TORONTO, JUNE 10 -- A fragile agreement by federal and provincial leaders aimed at keeping Quebec in the Canadian confederation appeared to be unraveling tonight as Newfoundland's premier said he was put under "extreme pressure" to sign the accord Saturday night and will leave the decision either to his provincial legislature or to a referendum.
"I will not allow that kind of pressure tactic to deny the people of Newfoundland from having their say," said Premier Clyde Wells, hinting that he favors a provincial referendum on the constitutional amendments even if it cannot be held before the June 23 deadline.
Wells, who Saturday night said he had signed the constitutional changes because he put "Canada first and Newfoundland second," tonight said he would advise Newfoundlanders to "put Canada first, but don't ignore your provincial interests."
Wells said federal officials in Ottawa had sought to portray Newfoundland's holdout position as destroying the unity of Canada. He warned that if Ottawa continued to press him or threaten economic reprisals, "they may find a backlash in Newfoundland."
Prime Minister Brian Mulroney and other politicians had said that a new era in Canadian unity was forged in the seven days of marathon negotiations last week aimed at ending a growing constitutional crisis over language and culture conflicts.
Mulroney and the premiers of Canada's 10 provinces had come together in Ottawa to save an accord signed at Quebec's Meech Lake in 1987 and designed to bring predominantly French-speaking Quebec -- where separatist sentiment has repeatedly flared -- into Canada's 1982 constitution. But three English-speaking provinces had balked at ratifying the accord because they said it gave too much power to Quebec.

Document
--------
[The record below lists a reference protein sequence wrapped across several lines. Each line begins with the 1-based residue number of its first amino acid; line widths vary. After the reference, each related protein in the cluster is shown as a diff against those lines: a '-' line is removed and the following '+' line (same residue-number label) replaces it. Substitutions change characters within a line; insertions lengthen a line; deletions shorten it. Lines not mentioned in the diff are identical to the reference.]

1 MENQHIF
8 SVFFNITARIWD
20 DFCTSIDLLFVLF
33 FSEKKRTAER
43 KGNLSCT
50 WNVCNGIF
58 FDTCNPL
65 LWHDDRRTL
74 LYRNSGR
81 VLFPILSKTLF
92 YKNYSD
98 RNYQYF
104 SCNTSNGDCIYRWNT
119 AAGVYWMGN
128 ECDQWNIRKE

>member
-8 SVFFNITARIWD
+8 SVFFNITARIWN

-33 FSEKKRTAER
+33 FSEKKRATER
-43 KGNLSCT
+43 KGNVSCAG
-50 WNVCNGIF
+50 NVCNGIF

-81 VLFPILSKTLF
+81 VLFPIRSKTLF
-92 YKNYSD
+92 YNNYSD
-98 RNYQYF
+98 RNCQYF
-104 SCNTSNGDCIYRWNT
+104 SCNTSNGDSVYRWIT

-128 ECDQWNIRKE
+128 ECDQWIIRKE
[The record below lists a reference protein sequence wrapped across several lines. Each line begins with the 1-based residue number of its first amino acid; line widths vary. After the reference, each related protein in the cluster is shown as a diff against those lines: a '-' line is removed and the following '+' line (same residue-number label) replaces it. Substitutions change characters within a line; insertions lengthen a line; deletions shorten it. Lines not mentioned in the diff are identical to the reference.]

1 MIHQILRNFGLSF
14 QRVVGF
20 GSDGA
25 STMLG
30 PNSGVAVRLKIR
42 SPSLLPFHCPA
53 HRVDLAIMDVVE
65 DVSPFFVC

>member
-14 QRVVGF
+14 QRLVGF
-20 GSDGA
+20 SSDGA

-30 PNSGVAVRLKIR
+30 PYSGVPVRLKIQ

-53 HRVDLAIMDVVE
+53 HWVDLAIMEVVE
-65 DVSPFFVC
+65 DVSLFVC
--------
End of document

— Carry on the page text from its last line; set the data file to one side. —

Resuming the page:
It appeared Saturday night that the crisis had been resolved with the signing of an expanded Meech Lake pact, but Wells said today it "did not address Newfoundland's concern to any acceptable degree."
Wells's determination to take the compromise package either to his legislature or the people of the province appeared to represent the greatest threat to constitutional reform aimed at persuading Quebec to sign Canada's constitution.
But even if Newfoundland affirms the pact by the June 23 deadline, it remained far from clear tonight how much the compromise agreement would ease Canada's underlying centrifugal forces of regionalism.
The leader of Quebec's separatist movement also condemned the constitutional amendments and vowed to intensify the French Canadians' struggle for political independence from the rest of the confederation.
A referendum in Newfoundland could spell doom for the shaky package because Newfoundland, which did not join the Canadian confederation until 1949, traditionally has felt more isolated and alienated from the rest of Canada than perhaps any other province. A public opinion poll last month showed that 52 percent of Newfoundlanders would reject the Meech Lake accord if a referendum were held, although 63 percent said they would back Wells's decision to approve it if he got the changes he wanted.